Other paintings are of the same captured moments, as the occupants of Max’s life live in this home with its distinctive spaces and atmosphere. The dailyness, the unremarkableness of folding tea towels or bathing and dressing the child, of brushing his hair, of napping on the sofa of an evening, of walking into a room or away up some stairs are all moments in anyone’s life, but by design and skill, Max has made them into art.
There is a painting of a branch of forsythia. It is not in a vase or any arrangement. It is a branch of forsythia, a perfect and perfectly painted branch of forsythia, so sensitively described by the brushfuls of paint, against the dark background and the mid-value of the tabletop. All the light is yellow highlights of flower petals. The background paint wraps around each blossom, caressing and sharpening its outline.
Many of the paintings combine landscapes, simplified to a few gestural shapes, that show what’s outside the windows and open doorways that form the structure of Max Decker’s compositions. “Laura on the Porch” is one of my favorites. It shows Laura standing, back to the viewer, outside an open doorway, looking out across the lawn toward one of these landscapes, mere stripes of colors. She appears to have just awakened, still in her robe and socks, shadows pooling at her feet. Inside, the room is rendered in quiet grays that lead the viewer’s eyes right to that light-colored figure. “It’s not often that I get everything I like in a painting,” Max said when I commented on it.
As our conversation continued, it moved into the esoterica of painting. Max told me about a Billy Collins quote that deeply affected him: “It wasn’t until I realized I had nothing to say that I found my voice.” I understood that, as Collins often seems to write about nothing, about ordinary moments looking out his window, drinking coffee, cleaning and arranging his workspace.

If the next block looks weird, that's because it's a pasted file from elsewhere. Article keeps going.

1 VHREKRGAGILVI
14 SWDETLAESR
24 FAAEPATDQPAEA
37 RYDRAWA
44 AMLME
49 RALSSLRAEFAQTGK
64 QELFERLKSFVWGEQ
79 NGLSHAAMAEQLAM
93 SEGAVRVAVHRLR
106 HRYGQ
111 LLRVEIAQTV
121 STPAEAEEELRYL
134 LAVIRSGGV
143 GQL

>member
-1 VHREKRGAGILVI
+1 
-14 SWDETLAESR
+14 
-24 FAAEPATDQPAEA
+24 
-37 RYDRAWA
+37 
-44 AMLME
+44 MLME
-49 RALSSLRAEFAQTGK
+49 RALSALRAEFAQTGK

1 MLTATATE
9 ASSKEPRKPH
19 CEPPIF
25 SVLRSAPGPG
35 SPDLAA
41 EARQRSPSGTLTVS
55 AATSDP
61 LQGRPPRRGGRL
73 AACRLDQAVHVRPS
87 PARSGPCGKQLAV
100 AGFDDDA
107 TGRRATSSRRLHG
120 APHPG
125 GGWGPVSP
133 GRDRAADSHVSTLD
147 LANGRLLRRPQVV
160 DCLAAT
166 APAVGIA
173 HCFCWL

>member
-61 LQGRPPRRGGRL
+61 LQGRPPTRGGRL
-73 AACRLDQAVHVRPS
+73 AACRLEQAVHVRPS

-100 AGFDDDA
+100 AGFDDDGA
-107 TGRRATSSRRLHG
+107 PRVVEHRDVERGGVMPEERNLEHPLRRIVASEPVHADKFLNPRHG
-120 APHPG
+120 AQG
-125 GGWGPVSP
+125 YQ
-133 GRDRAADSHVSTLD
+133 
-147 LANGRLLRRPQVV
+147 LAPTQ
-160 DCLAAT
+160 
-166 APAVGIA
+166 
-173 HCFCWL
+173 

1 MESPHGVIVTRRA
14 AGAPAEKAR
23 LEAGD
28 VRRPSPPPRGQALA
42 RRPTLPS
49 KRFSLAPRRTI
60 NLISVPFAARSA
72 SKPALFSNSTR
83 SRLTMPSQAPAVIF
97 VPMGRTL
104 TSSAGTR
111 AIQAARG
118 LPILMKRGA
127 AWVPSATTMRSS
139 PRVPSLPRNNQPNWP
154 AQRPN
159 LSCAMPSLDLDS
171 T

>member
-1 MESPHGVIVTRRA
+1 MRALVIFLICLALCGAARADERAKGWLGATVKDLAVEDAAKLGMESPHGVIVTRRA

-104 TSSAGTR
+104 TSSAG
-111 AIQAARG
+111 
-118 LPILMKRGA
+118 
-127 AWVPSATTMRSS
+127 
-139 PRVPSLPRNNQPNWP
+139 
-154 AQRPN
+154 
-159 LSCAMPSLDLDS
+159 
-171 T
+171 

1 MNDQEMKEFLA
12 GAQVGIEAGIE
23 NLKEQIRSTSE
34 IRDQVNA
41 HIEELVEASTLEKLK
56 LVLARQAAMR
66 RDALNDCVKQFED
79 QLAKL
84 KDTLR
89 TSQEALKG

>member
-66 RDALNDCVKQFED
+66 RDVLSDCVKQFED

A painter’s workday is much the same. Looking out the window, drinking coffee, puttering in the studio. The window muntins might frame a view, or make a background for the coffee cups left on the table from breakfast. “I’ve always liked narrative painting. Everything is right there. I’m not looking for something to paint.”
Max’s favorite painters are Fairfield Porter, Richard Diebenkorn, and Pierre Bonnard, all of whom focused much of their work painting their household interiors and family members engaged in their daily lives. Bonnard’s famous series of paintings of his wife in her bath come to mind. Porter painted his wife in her sickbed as he sat with her. His children and visiting friends all became subjects for paintings. Diebenkorn painted his wife in interiors that were angular and abstract in a way that prepared us for the Ocean Park series of his late years.
And so it has been that Max Decker discovered his enthusiasm for what was right in front of him all along. “The transition to painting interiors is really exciting. You get all these colors from artificial surfaces, the juxtaposition of organic and architectural, high-contrast compositions. If you put all those things together into a painting, you can’t lose.”
Decker’s paintings will be featured in a show beginning August 9 at the Field Gallery.